• New zero-tolerance consequences for novice drivers and commercial drivers will also be introduced.
  • The Alberta Transportation Safety Board will finish hearing cases submitted before Dec. 1 and is expected to wrap up operations by March 31, 2021

Response from MADD to New Alberta approach to penalties for impaired drivers

Alberta’s New Sanctions Will Reduce Impaired Driving and Save Lives

New sanctions and penalties going into effect in Alberta on December 1 will reduce impaired driving, save lives and make roads safer, says MADD Canada.

Alberta’s Provincial Administrative Penalties Act introduced several new measures to combat impaired driving. They include: additional fines for drivers in the warn range (.05% and .08% BAC) and for new drivers who violate the zero alcohol and drug requirement; a new zero alcohol and drug requirement for commercial drivers; and a new Immediate Roadside Sanction (IRS) program for certain impaired drivers over the legal limit of .08% BAC.

“When we look at ways to deter impaired driving, make roads safer and save lives, provincial administrative sanctions such as these are among the most effective,” said MADD Canada Chief Executive Officer Andrew Murie. “We are pleased to see these changes coming into effect and thank the Government of Alberta for its leadership.”

The new IRS program is similar to programs in British Columbia and Manitoba, which provide an administrative option for sanctioning certain impaired drivers over the .08% BAC limit. In Alberta, those penalties include: a 15-month licence suspension, a 30-day vehicle impoundment, increased fines, ignition interlock requirements and remedial education requirements.

“This kind of administrative sanction option for certain impaired driving offenders provides a way to get them off the roads quickly while ensuring they still face strong consequences for their actions,” said Mr. Murie. “Most importantly, these programs save lives. Similar measures introduced in British Columbia have helped reduce alcohol-related crash deaths by 50%. That is hundreds of lives saved.”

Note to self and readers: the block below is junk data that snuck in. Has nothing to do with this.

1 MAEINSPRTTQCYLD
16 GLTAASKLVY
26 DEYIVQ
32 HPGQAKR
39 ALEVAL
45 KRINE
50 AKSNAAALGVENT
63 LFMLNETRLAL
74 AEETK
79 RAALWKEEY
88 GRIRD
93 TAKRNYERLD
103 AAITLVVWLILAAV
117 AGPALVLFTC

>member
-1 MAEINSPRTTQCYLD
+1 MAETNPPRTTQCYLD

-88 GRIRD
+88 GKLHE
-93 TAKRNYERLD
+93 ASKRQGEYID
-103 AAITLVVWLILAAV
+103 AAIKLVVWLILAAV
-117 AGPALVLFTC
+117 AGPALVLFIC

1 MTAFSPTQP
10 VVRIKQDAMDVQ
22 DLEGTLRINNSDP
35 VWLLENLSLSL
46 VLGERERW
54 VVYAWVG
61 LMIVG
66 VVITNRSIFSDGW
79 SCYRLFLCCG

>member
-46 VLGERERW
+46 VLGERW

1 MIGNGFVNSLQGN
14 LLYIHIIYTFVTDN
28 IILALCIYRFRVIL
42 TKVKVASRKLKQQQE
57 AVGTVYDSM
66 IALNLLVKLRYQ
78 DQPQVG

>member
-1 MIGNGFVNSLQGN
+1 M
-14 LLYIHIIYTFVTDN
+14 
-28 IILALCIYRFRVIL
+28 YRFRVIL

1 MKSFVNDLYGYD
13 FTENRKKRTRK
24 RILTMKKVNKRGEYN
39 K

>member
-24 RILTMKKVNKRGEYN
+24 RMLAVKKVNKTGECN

It is important to note that the IRS program is not an option for all impaired drivers. It does not apply to repeat offenders or to impaired drivers who cause bodily harm or death; those offenders will continue to face Criminal Codecharges.

IRS programs also ease the burden on court and police resources, Mr. Murie noted, which ultimately helps the Criminal Code impaired driving charges that are laid proceed through the courts in a more timely fashion.

MADD Canada supports all provinces having immediate roadside sanction programs. It is a key recommendation in MADD Canada’s latest impaired driving policy recommendations: The Top 10 Report: Provincial/Territorial Recommendations to Minimize Impaired Driving and Support Victims.

 

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Alberta

Alberta RCMP launches initiative to showcase positive stories

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From Alberta RCMP

In order to connect with Albertans in a new capacity, the Alberta RCMP has launched the @Albertarcmpgrc Instagram account!

Through branching out on another platform, the Alberta RCMP wants to reach more Albertans, connecting with the people we serve so in turn, they can connect with us. The Alberta RCMP is committed to providing all of the communities where we live and work with policing services that they expect and deserve.

We are proud to serve all of the communities in our jurisdictions, both rural and urban, and we are proud of the many employees who make our organization what it is today. Alberta RCMP employees are a part of the communities they serve and they are proud of the many community activities, initiatives and groups they are a part of. Instagram will give us an opportunity to showcase the great relationships we are privileged to be a part of, both on and off duty.  Alberta is where we live, work, and raise our families, and we are excited to highlight many of the great things we are a part of and see here in the province.

“There’s so much happening day-to-day in the communities across Alberta that has such a positive impact on not only the citizens we serve, but our employees in all areas of our police service.“ said Deputy Commissioner Zablocki, Commanding Officer of the Alberta RCMP, “I’m happy to be able to share with Albertans what our employees are involved with, the passion they have to serve communities, and to learn about how all levels of the Alberta RCMP are working together with citizens to make their communities resilient, safe and secure.”

Followers can expect to see a continuation of campaigns such as #WhereWeWork, #CommunityMembers, and various stories about the locations that our employees call home. We will not post public safety messaging on Instagram due to the platform’s inability to easily share content.

Our first post is live and features a video showcasing our long history in Alberta, the beautiful sprawling landscape where we are proud to work, and our partnerships throughout the province.

The Alberta RCMP looks forward to connecting with all Albertans and hearing their thoughts and suggestions for Alberta’s policing needs.

Connect with the Alberta RCMP directly on Facebook @RCMPAlberta, Twitter @RCMPAlberta and now, on Instagram @RCMPAlbertaGRC.

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december, 2020